It can be tough to think about end-of-life or emergency medical care. After all, serious illnesses or injuries are enough to make anyone shudder. Still, you may eventually become incapable of making medical decisions for yourself. If so, you likely do not want to leave what happens to you to chance. 

In Arizona, you can designate a health care agent to make medical decisions on your behalf. While state law allows you to choose virtually anyone, some individuals make better agents than others. Here are three questions that you should ask yourself when selecting your health care agent: 

1. Do you have someone in mind?

Often, spouses, partners and trusted friends serve as health care agents. Still, the most significant person in your life may not be the best one to act as your agent. Put simply, you should not take designating your agent lightly. If you have someone in mind, spend some time thinking through the implications of asking him or her to serve as your medical power of attorney.

2. Are you comfortable talking about uncomfortable topics?

For your health care agent to be effective, he or she must understand your wishes. Therefore, you must be comfortable talking about uncomfortable topics with the person you choose. These topics may include medical procedures, personal histories, religious beliefs, treatments and other sensitive subjects.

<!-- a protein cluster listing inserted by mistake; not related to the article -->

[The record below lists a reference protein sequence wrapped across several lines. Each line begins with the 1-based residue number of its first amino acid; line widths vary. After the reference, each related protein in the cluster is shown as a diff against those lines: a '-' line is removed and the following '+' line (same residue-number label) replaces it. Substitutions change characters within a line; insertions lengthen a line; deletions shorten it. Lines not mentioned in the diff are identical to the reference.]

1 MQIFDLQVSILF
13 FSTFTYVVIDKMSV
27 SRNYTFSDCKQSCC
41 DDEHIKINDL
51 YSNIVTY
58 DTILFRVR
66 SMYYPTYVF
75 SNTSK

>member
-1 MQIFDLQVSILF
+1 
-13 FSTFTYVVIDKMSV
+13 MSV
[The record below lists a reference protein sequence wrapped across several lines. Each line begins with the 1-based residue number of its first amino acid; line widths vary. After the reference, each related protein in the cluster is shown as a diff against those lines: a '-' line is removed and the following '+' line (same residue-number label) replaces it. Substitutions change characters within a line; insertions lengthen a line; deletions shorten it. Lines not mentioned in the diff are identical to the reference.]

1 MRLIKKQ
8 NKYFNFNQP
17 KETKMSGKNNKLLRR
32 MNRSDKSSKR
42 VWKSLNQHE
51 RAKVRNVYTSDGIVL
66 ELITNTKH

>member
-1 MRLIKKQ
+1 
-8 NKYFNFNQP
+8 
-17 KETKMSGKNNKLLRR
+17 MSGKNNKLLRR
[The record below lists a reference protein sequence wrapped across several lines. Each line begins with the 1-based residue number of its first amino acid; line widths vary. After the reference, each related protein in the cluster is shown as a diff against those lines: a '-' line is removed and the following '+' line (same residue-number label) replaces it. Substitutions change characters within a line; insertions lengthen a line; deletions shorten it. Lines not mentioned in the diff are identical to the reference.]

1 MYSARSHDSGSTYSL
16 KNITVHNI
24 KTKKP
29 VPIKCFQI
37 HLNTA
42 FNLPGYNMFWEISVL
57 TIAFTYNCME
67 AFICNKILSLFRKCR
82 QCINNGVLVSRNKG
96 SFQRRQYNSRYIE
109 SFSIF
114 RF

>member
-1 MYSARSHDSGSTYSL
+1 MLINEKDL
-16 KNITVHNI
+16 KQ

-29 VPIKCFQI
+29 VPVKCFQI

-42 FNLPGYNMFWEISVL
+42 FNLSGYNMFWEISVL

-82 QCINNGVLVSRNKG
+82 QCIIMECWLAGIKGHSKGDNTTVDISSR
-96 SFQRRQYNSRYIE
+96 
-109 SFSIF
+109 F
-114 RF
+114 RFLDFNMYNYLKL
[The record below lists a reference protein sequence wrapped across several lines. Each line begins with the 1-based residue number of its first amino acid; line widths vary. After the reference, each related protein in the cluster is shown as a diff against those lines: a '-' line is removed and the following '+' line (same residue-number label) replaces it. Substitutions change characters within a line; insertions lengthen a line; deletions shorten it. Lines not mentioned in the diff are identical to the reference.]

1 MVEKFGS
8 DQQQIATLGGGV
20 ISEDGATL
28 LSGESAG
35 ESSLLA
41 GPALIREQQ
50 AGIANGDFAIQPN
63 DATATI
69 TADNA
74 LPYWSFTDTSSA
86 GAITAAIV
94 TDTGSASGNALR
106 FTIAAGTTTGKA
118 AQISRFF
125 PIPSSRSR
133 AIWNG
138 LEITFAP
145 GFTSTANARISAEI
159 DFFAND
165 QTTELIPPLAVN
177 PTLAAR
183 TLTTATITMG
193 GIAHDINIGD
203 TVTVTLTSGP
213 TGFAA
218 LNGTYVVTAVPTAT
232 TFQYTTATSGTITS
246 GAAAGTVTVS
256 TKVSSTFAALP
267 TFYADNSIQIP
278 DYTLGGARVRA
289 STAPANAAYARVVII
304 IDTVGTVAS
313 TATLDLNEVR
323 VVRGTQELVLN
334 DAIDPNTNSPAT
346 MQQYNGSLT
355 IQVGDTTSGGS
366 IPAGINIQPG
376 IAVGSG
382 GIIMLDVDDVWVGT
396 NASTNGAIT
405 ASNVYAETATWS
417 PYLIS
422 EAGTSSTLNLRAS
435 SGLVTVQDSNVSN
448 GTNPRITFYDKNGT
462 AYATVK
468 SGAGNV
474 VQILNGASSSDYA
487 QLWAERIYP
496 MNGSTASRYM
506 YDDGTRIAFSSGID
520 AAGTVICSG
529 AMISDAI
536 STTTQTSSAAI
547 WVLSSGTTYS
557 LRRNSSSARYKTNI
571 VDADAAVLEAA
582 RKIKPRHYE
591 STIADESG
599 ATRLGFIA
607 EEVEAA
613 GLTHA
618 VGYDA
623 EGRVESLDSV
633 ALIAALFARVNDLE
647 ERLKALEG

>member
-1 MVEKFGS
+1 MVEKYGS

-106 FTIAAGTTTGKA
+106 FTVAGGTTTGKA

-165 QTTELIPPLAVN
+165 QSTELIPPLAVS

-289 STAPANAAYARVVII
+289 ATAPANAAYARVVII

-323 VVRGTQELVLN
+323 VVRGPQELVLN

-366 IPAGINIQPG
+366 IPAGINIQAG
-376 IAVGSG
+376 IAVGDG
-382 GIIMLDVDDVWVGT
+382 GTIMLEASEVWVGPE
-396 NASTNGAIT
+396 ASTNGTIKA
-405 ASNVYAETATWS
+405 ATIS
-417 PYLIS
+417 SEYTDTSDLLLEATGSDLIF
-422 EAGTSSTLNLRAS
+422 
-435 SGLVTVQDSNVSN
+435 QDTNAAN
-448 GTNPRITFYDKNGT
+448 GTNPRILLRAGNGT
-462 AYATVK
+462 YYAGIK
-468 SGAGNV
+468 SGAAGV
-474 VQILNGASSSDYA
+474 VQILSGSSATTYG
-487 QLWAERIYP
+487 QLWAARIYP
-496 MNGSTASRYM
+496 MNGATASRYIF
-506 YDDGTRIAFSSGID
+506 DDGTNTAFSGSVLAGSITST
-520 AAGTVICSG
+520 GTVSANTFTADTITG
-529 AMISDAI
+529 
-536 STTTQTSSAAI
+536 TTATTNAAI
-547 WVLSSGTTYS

3. Will your agent advocate for your wishes?

A good health care agent should weigh your wishes against all available options. He or she may also have to make tough choices about your care. Furthermore, your designee may face resistance from your relatives and friends. As such, you should find someone who has both mental acuity and emotional fortitude. 

Designating a medical power of attorney is one of the more effective ways to retain some control over your medical care. Before asking someone to serve as your health care agent, though, you must have a conversation with yourself. By understanding what makes a good agent, you can choose the right person to make medical decisions on your behalf. 

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